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Robert Steele; Patricia Rodriguez Mosquera; Lisa Dierker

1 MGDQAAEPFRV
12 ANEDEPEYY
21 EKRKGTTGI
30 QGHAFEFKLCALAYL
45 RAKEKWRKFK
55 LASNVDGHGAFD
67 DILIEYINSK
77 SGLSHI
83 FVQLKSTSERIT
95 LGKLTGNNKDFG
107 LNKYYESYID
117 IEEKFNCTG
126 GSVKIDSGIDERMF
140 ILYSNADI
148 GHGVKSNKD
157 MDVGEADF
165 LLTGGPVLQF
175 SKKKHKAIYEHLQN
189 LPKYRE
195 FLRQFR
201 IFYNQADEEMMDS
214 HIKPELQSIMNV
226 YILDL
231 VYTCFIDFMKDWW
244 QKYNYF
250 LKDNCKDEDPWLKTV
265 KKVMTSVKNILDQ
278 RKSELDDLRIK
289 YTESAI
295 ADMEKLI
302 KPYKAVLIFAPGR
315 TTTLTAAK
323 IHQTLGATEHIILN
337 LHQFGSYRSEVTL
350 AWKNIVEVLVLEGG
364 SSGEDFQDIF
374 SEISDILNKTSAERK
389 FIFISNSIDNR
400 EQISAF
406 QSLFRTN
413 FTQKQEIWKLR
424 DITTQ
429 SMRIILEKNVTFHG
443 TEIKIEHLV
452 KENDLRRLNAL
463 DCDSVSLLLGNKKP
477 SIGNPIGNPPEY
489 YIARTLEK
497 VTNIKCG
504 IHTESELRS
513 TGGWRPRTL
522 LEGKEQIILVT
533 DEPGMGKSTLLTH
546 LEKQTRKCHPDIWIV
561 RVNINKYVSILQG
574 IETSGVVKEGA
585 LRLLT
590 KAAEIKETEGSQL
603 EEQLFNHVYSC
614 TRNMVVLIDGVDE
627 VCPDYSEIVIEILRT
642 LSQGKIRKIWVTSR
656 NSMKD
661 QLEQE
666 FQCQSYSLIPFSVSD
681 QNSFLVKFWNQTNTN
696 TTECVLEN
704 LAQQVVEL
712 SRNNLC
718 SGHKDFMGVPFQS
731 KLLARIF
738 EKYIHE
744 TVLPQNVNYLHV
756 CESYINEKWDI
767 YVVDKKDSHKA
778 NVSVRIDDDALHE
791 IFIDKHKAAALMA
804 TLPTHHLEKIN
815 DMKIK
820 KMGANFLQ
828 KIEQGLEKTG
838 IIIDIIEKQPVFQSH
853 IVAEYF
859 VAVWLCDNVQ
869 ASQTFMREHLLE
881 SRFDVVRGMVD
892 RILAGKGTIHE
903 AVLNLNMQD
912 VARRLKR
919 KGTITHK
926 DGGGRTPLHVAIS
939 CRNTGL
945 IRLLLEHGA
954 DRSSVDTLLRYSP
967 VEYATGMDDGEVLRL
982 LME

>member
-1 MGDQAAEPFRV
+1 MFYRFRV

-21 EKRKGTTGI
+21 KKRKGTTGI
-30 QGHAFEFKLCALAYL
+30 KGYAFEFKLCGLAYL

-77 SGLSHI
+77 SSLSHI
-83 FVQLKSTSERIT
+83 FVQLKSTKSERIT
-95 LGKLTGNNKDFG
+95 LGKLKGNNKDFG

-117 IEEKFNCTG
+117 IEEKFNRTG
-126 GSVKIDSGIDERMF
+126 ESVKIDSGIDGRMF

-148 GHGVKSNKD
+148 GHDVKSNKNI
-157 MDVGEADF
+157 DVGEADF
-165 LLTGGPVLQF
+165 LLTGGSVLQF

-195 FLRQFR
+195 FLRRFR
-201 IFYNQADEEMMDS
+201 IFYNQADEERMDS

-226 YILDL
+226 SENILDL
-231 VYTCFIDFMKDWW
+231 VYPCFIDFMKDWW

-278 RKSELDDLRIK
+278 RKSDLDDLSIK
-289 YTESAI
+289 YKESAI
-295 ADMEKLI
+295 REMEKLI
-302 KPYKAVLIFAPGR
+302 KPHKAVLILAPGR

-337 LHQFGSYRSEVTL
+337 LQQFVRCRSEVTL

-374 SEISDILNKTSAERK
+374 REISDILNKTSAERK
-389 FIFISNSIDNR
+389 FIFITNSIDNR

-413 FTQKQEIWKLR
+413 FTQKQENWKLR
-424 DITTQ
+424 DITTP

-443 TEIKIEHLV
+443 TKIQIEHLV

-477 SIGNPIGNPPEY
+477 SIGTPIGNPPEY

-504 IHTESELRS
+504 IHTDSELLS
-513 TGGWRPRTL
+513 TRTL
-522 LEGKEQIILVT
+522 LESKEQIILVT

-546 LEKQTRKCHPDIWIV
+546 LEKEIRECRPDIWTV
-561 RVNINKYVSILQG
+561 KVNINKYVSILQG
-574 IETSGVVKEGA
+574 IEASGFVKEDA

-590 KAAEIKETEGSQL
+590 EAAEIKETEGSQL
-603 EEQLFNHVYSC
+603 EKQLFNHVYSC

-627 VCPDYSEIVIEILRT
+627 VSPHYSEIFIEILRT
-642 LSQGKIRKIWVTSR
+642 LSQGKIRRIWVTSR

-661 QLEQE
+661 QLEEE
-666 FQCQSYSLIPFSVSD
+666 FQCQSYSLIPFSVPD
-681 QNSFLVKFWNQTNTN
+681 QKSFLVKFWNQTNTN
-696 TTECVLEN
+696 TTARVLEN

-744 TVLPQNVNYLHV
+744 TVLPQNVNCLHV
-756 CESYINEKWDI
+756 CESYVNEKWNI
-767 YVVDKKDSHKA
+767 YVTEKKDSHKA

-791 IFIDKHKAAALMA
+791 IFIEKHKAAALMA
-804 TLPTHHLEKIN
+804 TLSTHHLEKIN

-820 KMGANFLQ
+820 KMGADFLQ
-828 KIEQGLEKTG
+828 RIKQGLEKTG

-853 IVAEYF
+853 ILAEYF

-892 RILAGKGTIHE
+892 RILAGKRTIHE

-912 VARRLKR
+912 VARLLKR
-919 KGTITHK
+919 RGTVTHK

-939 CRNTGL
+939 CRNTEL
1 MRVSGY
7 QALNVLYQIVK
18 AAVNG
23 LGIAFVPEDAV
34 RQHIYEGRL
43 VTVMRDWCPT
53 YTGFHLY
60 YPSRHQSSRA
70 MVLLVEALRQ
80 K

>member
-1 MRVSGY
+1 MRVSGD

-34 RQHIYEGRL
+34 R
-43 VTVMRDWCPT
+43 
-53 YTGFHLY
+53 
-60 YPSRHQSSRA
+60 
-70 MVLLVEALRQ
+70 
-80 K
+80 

In the context of ethnic identity, Chinese and Korean adoptees with White, American families are an understudied population. Yet this group is of interest given their unique cultural positioning in relation to America, China or Korea, and Asian America. In this study, 20 Chinese and Korean adoptees (17 women, 3 men; 17 Chinese, 3 Korean; 20-25 years) were interviewed in a semi-structured format to gauge their experiences exploring, defining, and expressing their ethnic identity. Findings indicated that while there were some universals among adoptees such as a) parents that discussed racism in an indirect and reactionary way, b) being given opportunities to learn about their birth culture, c) thinking that returning to China or Korea was a valuable experience, and d) viewing their ethnic identity as enriching, experiences, opinions, and attitudes varied considerably. Despite this variation, adoptees have a distinct experience from White Americans, Chinese or Koreans, and Asian Americans because they are Asians brought up by White, American parents and negotiate their relationship with their birth country while lacking direct cultural ties. As a result, they explore and express their identity in a variety of ways that involve social exposure as well as more formal, educational settings. Future research will track how ethnic identity, exploration, and expression may shift as adoptees pass through later developmental stages.

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